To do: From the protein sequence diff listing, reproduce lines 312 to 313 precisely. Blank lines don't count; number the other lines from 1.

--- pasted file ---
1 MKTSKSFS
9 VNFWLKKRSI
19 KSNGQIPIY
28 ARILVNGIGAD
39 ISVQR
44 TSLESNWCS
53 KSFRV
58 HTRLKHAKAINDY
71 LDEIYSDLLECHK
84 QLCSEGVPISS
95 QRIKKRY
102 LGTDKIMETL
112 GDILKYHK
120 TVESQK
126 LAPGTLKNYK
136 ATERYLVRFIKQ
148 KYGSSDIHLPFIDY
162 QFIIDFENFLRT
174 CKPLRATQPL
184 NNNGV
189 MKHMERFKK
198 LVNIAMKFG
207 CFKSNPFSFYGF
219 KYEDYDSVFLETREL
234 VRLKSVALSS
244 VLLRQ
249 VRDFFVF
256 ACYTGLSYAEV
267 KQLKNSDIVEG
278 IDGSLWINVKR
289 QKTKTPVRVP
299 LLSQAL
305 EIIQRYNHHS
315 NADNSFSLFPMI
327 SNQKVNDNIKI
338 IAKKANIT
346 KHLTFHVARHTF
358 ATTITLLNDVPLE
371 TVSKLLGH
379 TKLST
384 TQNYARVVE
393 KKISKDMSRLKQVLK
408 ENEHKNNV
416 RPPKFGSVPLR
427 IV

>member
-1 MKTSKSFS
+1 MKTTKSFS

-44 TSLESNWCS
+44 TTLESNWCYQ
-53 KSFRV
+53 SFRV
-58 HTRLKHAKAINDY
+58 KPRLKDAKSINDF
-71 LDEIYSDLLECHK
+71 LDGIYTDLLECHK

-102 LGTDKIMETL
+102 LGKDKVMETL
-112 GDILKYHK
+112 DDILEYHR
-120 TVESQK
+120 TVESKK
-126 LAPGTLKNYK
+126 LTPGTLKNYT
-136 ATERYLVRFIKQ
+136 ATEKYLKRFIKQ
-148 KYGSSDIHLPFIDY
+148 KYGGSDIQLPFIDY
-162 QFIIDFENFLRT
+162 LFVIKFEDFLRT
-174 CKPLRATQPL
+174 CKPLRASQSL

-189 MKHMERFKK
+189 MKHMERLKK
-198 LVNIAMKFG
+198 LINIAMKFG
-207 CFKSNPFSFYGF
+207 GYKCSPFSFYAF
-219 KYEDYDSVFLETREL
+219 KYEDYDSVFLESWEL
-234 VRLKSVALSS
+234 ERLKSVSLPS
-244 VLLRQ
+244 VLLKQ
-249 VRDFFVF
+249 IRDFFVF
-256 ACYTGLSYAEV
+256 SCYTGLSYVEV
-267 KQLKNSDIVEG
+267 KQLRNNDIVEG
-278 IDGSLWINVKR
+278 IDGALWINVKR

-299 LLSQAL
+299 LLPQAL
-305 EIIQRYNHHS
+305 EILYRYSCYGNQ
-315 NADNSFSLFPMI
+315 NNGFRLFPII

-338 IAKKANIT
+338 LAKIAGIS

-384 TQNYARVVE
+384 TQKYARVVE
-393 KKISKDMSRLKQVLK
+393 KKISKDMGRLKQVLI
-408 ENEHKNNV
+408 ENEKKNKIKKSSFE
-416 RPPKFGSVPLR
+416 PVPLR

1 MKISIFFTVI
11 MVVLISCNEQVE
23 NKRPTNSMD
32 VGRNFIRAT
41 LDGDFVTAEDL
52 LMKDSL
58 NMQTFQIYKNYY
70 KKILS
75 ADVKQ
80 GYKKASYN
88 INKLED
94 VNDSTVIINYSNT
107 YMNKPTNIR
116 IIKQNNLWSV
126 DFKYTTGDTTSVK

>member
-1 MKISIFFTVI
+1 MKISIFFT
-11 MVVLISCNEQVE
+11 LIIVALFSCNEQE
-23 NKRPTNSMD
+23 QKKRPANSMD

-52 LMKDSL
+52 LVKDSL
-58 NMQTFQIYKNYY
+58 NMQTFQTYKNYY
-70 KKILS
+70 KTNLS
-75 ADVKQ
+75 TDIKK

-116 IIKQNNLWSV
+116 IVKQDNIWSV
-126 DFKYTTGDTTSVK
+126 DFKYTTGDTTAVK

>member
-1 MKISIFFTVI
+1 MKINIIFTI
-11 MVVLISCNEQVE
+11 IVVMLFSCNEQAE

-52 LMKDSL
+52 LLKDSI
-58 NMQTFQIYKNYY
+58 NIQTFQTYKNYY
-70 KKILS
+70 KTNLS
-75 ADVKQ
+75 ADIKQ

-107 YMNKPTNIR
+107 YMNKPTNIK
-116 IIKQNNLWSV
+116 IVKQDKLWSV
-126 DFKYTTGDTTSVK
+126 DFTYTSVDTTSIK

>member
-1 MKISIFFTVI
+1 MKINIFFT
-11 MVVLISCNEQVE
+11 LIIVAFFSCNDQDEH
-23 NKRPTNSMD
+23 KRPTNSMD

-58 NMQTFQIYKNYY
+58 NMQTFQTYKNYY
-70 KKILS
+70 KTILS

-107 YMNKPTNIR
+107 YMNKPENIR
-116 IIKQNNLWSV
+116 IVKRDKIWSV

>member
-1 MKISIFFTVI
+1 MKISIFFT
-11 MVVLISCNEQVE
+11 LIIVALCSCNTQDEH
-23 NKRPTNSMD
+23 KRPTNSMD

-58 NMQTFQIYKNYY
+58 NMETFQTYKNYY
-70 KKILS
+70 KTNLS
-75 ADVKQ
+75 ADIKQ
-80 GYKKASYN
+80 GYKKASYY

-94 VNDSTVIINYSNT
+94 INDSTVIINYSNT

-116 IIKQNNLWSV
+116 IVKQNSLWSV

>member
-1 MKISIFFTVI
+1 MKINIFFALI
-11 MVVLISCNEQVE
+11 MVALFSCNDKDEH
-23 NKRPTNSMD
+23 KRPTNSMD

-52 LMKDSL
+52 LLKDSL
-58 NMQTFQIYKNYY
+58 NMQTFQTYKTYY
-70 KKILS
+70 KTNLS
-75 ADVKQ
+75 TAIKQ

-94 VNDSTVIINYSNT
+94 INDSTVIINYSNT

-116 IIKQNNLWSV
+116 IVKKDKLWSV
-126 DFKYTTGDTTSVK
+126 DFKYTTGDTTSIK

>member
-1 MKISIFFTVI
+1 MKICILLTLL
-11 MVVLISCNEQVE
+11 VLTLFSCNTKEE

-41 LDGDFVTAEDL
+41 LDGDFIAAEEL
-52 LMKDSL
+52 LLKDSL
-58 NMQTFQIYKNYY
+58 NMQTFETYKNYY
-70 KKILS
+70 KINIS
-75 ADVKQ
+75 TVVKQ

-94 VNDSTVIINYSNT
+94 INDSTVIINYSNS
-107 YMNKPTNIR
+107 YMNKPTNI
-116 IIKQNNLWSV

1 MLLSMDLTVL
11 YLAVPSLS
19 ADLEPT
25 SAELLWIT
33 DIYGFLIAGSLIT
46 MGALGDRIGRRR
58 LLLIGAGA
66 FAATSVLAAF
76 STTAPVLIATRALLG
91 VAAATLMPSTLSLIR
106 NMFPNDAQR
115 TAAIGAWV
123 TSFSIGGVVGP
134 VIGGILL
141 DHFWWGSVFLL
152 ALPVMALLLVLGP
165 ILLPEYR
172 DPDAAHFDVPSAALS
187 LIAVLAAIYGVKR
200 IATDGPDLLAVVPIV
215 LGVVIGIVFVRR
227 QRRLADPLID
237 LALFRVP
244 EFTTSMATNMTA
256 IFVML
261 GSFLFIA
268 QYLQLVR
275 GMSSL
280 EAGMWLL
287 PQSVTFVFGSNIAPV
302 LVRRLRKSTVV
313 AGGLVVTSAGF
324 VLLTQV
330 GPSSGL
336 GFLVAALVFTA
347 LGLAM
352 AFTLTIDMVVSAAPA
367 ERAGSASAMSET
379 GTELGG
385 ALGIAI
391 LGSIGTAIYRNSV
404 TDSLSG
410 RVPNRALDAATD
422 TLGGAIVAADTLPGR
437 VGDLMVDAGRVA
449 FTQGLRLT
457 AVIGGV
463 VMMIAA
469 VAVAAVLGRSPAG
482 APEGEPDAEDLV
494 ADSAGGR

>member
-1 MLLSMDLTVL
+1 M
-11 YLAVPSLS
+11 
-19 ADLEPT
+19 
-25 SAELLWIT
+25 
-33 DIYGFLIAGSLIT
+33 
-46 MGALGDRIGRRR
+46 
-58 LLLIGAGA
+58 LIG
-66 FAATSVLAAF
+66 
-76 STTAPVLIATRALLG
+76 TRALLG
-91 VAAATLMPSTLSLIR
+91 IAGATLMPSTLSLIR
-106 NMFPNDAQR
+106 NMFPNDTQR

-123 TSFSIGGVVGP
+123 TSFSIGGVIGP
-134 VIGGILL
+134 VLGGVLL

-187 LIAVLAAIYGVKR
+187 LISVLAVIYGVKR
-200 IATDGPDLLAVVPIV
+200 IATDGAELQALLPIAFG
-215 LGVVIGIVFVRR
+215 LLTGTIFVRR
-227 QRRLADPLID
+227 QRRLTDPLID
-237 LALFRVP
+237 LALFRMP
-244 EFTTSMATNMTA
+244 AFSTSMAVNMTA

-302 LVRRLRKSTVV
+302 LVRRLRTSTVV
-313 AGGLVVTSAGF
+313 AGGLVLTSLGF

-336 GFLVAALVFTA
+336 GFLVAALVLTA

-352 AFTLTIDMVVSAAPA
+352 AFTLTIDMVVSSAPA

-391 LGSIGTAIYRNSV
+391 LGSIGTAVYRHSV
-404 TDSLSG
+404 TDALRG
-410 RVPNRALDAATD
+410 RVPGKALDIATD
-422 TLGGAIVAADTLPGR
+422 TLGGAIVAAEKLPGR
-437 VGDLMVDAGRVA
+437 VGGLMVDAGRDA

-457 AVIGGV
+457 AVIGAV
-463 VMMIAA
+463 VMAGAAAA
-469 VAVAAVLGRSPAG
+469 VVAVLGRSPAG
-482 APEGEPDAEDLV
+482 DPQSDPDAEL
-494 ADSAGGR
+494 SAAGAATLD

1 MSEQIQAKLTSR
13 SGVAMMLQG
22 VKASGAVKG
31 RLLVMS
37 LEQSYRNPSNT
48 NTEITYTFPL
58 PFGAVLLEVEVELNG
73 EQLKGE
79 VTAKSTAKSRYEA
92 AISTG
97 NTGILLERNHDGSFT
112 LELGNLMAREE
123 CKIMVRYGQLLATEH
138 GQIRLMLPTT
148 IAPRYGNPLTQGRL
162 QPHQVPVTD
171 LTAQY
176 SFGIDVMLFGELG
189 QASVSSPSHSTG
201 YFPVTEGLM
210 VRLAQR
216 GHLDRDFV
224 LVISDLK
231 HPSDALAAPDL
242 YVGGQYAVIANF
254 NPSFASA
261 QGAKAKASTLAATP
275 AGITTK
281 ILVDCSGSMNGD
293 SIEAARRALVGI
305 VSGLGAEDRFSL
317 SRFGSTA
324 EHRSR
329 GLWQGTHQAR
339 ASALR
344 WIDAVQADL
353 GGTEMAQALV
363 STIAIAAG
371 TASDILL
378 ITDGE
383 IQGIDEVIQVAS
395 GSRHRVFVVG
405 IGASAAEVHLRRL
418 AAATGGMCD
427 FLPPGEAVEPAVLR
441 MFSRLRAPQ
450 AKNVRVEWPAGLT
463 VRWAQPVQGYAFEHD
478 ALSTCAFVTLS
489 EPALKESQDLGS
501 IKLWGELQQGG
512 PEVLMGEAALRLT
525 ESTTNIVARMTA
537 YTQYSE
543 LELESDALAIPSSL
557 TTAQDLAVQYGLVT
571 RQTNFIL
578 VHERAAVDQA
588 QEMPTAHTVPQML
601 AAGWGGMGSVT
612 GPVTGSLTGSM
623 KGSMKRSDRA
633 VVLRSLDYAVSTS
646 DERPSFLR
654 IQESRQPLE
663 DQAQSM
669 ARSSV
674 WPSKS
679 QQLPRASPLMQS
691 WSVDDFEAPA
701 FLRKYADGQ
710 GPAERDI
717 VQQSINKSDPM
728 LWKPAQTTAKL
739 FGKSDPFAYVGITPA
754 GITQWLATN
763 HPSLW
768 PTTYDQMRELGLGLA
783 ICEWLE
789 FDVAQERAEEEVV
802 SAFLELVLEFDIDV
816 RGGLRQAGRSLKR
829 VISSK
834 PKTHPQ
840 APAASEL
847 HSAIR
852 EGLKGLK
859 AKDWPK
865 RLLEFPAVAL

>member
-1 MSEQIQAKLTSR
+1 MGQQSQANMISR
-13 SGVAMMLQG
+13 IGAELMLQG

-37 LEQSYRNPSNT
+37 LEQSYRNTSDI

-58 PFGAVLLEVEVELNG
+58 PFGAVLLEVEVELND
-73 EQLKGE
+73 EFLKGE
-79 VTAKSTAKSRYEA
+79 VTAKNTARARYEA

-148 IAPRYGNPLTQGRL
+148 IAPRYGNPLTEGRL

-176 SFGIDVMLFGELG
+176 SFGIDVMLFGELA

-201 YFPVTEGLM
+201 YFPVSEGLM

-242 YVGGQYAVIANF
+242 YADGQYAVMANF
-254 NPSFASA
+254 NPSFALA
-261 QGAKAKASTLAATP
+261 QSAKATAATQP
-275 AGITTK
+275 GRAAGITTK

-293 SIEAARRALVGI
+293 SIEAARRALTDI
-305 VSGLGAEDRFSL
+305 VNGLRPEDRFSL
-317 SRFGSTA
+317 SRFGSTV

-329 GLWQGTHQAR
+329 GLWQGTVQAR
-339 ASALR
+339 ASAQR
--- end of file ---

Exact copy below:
+123 TSFSIGGVIGP
-134 VIGGILL